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EFSA - European Federation Of Sea Anglers

Mackerel (Scomber Scombrus) Record

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MACKEREL / SCOMBER SCOMBRUS
2 4 1.50 3.5 Oresund Denmark 160885 J. Sorensen
4 8 1.48 3.1 Coaling Is Gibraltar 241094 J. Chappory
6 12 1.05 2.5 Loch Long Scotland 070691 J. Aitken
*AT AT 2.79 6.2 Penbirth Cove England 84 W. Chapple
*SH SH 2.60 5.11 Brixham England 82 M. Kemp

The Atlantic Mackerel (Scomber Scombrus)

is a beautifully streamlined, fast-swimming fish. It has silver underparts and metallic green and blue upperparts with irregular bands along the back. The atlantic mackerel has two well separated dorsal fins with 5 dorsal and anal finlets. Two keel like fins are also present on the undeside of the fish.

Mackerel winter in deep water (approximately 300m) but return to the shallows around the coast in May-June to spawn. The fish will then spawn, the resulting eggs released into the sea in great numbers, up to 90,000 per spawning. The eggs are between 1 and 1.4mm in size planktonic. They consist of an unsegmented yolk surrounded by a greeny-black pigmented oil globule. Hatching occurs after 2-6 days. The juvenile fish stay offshore for about 2 years until they are sexually mature. At this time they join the great shoals of mackerel that form at spawning time.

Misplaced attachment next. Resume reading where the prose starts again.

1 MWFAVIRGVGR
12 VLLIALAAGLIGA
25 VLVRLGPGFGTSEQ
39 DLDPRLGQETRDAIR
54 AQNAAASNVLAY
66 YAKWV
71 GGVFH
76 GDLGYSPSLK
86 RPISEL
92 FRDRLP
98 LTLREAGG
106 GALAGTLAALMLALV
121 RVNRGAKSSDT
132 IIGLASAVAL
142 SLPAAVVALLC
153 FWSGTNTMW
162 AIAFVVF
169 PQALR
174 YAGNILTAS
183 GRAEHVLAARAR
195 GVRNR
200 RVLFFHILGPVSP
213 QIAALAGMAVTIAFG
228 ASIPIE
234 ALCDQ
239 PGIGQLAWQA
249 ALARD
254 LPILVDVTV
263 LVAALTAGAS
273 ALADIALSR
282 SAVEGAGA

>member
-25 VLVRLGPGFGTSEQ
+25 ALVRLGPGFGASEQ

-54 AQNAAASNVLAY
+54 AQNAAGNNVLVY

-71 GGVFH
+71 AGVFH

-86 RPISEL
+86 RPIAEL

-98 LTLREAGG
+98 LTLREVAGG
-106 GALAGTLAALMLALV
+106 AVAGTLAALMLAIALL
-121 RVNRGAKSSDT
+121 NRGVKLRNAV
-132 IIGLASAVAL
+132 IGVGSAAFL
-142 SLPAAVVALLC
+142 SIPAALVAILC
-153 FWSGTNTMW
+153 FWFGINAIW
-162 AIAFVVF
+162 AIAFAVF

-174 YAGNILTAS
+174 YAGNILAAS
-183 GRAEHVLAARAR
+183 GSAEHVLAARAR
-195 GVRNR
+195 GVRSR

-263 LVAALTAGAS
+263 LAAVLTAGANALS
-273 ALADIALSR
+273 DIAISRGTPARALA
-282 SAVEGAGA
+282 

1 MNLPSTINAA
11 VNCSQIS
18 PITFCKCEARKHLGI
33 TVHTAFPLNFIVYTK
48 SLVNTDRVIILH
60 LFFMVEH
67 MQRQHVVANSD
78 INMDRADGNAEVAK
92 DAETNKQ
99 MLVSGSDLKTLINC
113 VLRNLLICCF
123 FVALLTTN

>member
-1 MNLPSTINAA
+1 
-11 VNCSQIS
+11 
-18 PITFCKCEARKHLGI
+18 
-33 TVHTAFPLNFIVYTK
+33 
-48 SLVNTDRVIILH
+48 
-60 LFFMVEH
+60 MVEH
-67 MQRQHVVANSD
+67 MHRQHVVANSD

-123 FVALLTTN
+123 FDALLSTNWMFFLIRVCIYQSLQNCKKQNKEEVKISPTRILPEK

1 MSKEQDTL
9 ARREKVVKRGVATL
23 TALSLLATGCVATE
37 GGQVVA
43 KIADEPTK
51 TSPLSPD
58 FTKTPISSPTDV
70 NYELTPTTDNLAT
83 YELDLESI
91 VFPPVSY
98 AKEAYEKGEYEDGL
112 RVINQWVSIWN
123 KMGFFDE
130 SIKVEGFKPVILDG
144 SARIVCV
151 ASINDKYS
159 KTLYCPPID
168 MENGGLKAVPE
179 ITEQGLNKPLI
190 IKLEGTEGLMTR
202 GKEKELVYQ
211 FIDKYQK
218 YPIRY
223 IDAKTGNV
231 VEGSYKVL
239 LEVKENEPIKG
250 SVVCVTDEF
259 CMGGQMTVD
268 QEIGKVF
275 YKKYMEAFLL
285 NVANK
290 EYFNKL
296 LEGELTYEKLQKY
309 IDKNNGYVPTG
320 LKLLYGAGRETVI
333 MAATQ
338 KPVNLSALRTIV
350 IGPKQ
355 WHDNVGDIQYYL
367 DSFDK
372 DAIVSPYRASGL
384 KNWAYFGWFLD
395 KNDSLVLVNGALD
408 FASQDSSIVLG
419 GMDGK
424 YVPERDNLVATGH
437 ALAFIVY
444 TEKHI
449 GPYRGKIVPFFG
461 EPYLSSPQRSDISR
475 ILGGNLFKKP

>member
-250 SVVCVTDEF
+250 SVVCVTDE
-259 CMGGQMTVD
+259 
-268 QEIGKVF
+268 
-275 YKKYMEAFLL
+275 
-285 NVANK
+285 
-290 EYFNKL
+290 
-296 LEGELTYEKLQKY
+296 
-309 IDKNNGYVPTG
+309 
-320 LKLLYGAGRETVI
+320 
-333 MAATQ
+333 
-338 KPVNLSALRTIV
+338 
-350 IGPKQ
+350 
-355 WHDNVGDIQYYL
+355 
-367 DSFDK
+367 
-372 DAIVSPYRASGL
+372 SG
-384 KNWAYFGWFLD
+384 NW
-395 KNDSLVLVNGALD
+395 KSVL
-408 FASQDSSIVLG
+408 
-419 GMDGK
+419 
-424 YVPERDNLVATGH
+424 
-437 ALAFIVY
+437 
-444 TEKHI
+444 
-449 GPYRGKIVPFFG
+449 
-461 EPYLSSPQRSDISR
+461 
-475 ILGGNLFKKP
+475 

Mackerel Scomber ScombrusThe shoals of mackerel that form at this time consist of hundreds of fish. Larger shoals have been estimated in the thousands. The shoals are constantly on the move, as the mackerel must keep moving. The mackerel has no swimbladder and uses a passive gill ventilation form of breathing. The fish swim mouth open and the gill chambers expanded, thus water flows through the gills. (Ramjet effect) This saves engery which is used by other fish to pump water through the gills when the mouth closes. Therefore it must move to live, if the fish is not swimming it will drown. The fish also are on the move after it's prey, they feed in the summer where there will be currents, thus around headlands, breakwaters, piers and beaches that experience a strong tidal flow.

 
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